To worm or not to worm

Do you deworm regularly, even if you haven't seen evidence of infestation?

  • Yes

    Votes: 3 42.9%
  • No

    Votes: 4 57.1%

  • Total voters
    7

Folly's place

Enabler
9 Years
Sep 13, 2011
23,134
38,096
1,096
southern Michigan
You can have fecals checked at your veterinarian's office, and then deal with the results. Some flocks will need worming for different parasites fairly often, and some nearly never. I've had more issues with mites than anything else here, and then I use permethrin, and Ivermectin. Fenbendazole and Ivermectin aren't approved for use in chickens, but are very effective. There's no approved egg withdrawal time for either product, so we kind of 'wing it' to our comfort level. You can look it up on farad.org for more information. Mary
 

speeps76

In the Brooder
7 Years
Dec 7, 2012
75
9
48
North Carolina
You can have fecals checked at your veterinarian's office, and then deal with the results. Some flocks will need worming for different parasites fairly often, and some nearly never. I've had more issues with mites than anything else here, and then I use permethrin, and Ivermectin. Fenbendazole and Ivermectin aren't approved for use in chickens, but are very effective. There's no approved egg withdrawal time for either product, so we kind of 'wing it' to our comfort level. You can look it up on farad.org for more information. Mary
Thank you, that is helpful! I used to be a vet tech, and have read many fecal floats (for cats and dogs). We have a microscope at home… maybe I should just do it myself periodically. LOL Of course, we were mainly looking for roundworms, hookworms, tapes, and coccidia. I'd have no clue how to check for gapeworms, which concern me.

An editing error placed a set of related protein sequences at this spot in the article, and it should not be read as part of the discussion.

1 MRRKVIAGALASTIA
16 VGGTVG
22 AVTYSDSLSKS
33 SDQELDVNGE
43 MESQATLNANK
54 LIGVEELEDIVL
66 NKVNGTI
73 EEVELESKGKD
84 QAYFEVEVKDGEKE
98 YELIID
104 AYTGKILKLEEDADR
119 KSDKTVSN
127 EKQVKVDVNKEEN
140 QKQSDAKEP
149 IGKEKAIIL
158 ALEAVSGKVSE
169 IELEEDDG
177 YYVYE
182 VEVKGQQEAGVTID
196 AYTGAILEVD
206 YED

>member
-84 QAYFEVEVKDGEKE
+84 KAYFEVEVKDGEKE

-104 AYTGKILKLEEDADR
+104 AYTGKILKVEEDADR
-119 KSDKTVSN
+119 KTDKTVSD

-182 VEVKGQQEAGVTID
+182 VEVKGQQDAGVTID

cafarmgirl

Crowing
10 Years
Mar 24, 2009
5,521
610
327
California, central valley
I deworm two to three times a year, rotating between Valbazen and liquid Safeguard for goats. The concern with relying only on fecal tests is that not all worms that chickens get live in the intestinal tract so not all of them show up on a fecal test.
 

speeps76

In the Brooder
7 Years
Dec 7, 2012
75
9
48
North Carolina
I deworm two to three times a year, rotating between Valbazen and liquid Safeguard for goats. The concern with relying only on fecal tests is that not all worms that chickens get live in the intestinal tract so not all of them show up on a fecal test.
I have Safeguard for goats. Do you give it to them directly or do you add it to the water? I only have 7 birds, so I'm sure I can dose each of them when the time comes. I'll just have to put the roo elsewhere when I dose the girls. LOL
 

cafarmgirl

Crowing
10 Years
Mar 24, 2009
5,521
610
327
California, central valley
I have Safeguard for goats. Do you give it to them directly or do you add it to the water? I only have 7 birds, so I'm sure I can dose each of them when the time comes. I'll just have to put the roo elsewhere when I dose the girls. LOL

I also have small flocks so I dose each bird directly. If you pick them off the roost at night it's really easy and then your roo shouldn't be a problem either, I just have a helper come with me to hold a light and help hold chickens.
 

babul

In the Brooder
Dec 31, 2015
18
2
24
Bihar, India
We use traditional medicine that is sour butter milk for internal parasites. Believe me it works great. it is also great supplementary source of protein and little fat. We also give it to buffalo calves because worms develope very quickly in their tummy due to rich buffaloe milk. For the winter we add little mustard cake it gives warmth and it also contains little sulfar which also helps in getting rid of pests.
Babul
 

New posts New threads Active threads

Top Bottom